Does anyone homeschool their kids here in part because of their allergies? Thanks..

On Jul 28, 2004

We considered it. I definitely admire those who do and can. I homeschooled our oldest son (not PA) for a year. I don't regret that year but found that I was having constant anxiety attacks. It isn't something that works for us, but I wish it could.

All the best to you if you decide to homeschool. There are some good support websites out there for homeschoolers.

Take care,

On Jul 28, 2004

We homeschool our son. Between multiple food allergies, asthma, GI issues and occasional migraines, he simply would be missing too much school otherwise. It's not for everyone, but it's also not as daunting as it initially may appear. There are entire school programs available, and some public libraries also carry the local school curriculum. In addition, there are local homeschooling groups that get kids together for field trips, socializing and the like. Our son likes it and is doing well. Happy to answer any other questions you may have.

On Jul 28, 2004

We still have a few years untill dd is in school but because of dd being contact reactive and having such severe ana. reactions I have already began thinking about homeschooling. Although, two days ago dh brought up sending her to a private school that would probably work better with our allergy requests. So, we will first check into private schools and then have homeschooling as a back up. I have alot of cousins that were/are homeschooled and always thought positve things about it.


On Jul 28, 2004

We homeschool too. Personnally I think anyone could homeschool *IF* they choose to, but no one should be forced to homeschool. It's a lifestyle, not a 8:30 to 3 job. If you choose the lifestyle freely, chances are you'll love homeschooling. If it's forced on you, you may resent it.

On Jul 28, 2004

We are returning to homeschooling this year. My son wanted to try school last year, but he prefers homeschooling.

On Jul 28, 2004

We homeschool. Takes away a good portion of PA concerns for us. If you have the desire, it's definitely worth looking into. E-mail me if you have any specific questions. Jessica

On Jul 29, 2004

We homeschool in part for the allergies, but for the many other positive benefits as well. This is our second year and as a family we love it. We have a large support group in our community and even classes for hs'ers at our Y. I never realised how much anxiety I had about my childrens safety in school until I had them safe at home with me. We love the flexibility it provides us. If anyone has any questions feel free to email me.

On Jul 29, 2004

we homeschool because of allergies, and other reasons too. I'm not liking it much though and my kids always say they want to go to regular school. we won't quit though.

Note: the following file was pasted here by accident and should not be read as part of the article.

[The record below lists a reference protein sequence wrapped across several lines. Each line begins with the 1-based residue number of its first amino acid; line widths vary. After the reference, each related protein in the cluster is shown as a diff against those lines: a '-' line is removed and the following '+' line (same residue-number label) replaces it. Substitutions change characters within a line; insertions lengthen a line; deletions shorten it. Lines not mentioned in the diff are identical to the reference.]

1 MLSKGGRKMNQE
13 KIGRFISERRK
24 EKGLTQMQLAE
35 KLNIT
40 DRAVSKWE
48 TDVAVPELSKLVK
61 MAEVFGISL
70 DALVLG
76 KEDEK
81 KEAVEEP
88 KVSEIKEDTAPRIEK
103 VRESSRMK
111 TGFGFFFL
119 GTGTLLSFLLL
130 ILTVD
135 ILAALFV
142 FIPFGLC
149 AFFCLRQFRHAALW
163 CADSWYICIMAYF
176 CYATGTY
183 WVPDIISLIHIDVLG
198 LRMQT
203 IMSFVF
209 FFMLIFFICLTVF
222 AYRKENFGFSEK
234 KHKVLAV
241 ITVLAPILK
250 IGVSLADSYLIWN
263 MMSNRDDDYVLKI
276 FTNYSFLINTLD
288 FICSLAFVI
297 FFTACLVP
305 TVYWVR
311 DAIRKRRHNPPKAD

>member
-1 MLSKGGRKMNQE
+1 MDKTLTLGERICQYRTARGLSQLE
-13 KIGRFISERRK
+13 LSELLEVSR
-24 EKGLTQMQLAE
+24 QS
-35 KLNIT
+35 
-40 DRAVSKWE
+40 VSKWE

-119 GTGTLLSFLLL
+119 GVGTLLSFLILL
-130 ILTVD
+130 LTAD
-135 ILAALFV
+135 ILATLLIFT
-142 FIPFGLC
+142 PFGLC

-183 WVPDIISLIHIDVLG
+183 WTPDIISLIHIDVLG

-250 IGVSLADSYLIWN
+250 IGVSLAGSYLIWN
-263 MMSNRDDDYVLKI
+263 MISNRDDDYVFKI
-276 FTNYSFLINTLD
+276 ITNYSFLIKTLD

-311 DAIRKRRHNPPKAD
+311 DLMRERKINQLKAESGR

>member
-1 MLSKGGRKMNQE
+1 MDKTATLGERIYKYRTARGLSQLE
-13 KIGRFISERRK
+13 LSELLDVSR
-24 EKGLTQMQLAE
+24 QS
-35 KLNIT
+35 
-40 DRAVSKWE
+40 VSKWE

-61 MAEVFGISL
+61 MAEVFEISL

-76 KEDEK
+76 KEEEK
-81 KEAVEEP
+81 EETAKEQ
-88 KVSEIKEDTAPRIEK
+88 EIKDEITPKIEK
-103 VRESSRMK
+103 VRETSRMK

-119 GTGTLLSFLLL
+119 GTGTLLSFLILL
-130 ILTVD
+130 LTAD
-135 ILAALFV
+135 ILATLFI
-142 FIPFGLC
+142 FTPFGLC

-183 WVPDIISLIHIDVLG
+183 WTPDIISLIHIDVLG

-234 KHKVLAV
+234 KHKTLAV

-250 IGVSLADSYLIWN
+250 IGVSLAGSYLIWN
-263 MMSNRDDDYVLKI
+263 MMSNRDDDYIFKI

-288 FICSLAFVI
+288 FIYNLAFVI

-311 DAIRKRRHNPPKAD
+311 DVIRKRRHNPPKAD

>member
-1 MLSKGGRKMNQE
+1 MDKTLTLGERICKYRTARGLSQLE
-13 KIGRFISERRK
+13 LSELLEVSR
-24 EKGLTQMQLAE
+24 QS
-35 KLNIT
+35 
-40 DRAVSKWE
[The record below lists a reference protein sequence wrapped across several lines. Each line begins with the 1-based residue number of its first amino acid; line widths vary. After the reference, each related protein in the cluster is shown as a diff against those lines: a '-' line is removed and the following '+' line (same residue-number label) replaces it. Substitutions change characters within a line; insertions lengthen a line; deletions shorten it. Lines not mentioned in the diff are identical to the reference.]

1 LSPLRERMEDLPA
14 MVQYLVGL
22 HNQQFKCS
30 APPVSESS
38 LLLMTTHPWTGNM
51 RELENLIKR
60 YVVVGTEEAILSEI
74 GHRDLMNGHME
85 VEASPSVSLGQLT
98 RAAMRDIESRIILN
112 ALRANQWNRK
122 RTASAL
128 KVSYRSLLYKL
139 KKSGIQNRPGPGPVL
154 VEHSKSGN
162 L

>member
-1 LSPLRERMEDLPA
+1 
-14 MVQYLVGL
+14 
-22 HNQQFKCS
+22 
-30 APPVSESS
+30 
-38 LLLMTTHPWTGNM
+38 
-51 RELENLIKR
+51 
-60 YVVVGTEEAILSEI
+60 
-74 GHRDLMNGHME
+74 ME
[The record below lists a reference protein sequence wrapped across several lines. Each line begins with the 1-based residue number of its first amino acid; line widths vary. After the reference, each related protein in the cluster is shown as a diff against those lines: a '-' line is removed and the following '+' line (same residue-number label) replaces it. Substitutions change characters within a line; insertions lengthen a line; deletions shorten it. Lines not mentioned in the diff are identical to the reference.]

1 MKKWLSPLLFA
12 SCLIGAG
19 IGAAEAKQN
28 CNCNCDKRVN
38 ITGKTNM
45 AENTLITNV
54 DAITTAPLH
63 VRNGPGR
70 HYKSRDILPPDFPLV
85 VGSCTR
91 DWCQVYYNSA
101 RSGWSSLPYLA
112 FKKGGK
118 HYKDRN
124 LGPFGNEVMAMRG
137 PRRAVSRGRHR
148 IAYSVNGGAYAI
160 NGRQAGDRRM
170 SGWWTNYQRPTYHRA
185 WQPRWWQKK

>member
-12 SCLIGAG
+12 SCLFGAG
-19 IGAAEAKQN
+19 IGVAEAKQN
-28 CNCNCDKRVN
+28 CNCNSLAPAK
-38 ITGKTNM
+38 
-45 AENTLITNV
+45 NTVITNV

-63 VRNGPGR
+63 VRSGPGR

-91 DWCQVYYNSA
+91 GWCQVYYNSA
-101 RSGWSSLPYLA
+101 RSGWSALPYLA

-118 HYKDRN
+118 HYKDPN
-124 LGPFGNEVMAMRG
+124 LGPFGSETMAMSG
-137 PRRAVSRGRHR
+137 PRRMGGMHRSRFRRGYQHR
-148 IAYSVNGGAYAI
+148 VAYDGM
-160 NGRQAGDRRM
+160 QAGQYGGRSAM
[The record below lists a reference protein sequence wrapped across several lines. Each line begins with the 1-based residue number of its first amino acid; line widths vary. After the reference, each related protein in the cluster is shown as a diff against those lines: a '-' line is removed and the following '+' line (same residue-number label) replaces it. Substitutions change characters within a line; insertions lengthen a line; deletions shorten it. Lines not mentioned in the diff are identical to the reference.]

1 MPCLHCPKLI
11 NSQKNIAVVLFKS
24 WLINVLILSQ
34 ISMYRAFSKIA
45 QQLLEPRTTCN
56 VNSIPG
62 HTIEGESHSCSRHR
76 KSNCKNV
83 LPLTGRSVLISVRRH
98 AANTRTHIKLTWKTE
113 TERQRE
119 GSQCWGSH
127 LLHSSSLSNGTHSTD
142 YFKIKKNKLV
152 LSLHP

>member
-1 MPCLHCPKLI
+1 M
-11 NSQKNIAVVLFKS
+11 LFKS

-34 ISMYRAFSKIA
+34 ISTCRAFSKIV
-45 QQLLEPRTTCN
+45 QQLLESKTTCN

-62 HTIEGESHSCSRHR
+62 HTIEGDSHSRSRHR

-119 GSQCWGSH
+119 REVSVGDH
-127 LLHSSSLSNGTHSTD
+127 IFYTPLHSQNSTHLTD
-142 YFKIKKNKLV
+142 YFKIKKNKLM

------------------ ============== [b]~Gale~[/b]

On Jul 30, 2004

We are planning on homeschooling, but did not even think about it before ds' PA.

The more I looked into it, the greater it seemed so if by chance he outgrows PA, I think we will still homeschool.

------------------ Tina Trevor age 2 -PA Harmony age 1 -Asthma, EA Trace Michael-born June 18, 2004!!

On Jul 30, 2004

I will be homeschooling all three of my children starting next week. Two of my children are severely PA. Two of my children have asthma. So, yes, their allergies played in my decision to homeschool. I am looking forward to a great school year. I am just taking homeschooling one year at a time.

Also, just a note to Attlun, All of the private schools here that I checked with, do not have to make accomodations for PA/food allergy children. I do not know of any private school that receives federal money so therefore the 504 could not be enacted. If this is incorrect, I know someone will let me know (LOL).

On Aug 9, 2004

Question for gw_mom3. I have a PA son and a positive skin test/negative rast test PA daughter. My son is in a private Kindergarten this year (half day) but I am looking at homeschooling next year. I have been to a "Homeschool Expo" and have actually been considering homeschooling since he was born, so obviously it is not because of PA, but that is another good reason to Homeschool. I am also applying at a Christian School that I absolutely think is the best available. My dh is not excited about homeschooling because he feels with two other toddlers at home, the house, and other responsibilities coupled with our son's outgoing and also strong personality that it will be too much. We both would prefer the Christian School, but there is no guarantee of acceptance, so I am working on the back-up plan (homeschooling). My sister-in-law homeschools but she was a teacher before having children. I'm curious why you are not enjoying homeschooling. Would you share little about the negatives (for you), please?

On Aug 9, 2004

I had considered it last year after my son's year in grade K. I had gotten a lot of good information from people on this board. I just couldn't decide if I wanted to take my 10 year old out as well as my 6 yr old and then soon my 3 yr old.

I really loved the benefits from it and I admire the people that choose to do it. But, my school was very accommodating and so far the school year is starting off well.

Good luck in your decision.


On Aug 9, 2004

We homeschool our 2 sons (7 1/2 year old with mfa's and 10 year old with no food allergies). We love it!!! We had always been interested in homeschooling, but the food allergies spurred us on to do it. We started homeschooling my younger son, and then when we were confident in what we were doing, allowed my older son to choose if he would also homeschool, which he did, as he saw what younger ds was doing and jumped at the opportunity (he completed 2nd grade in public school).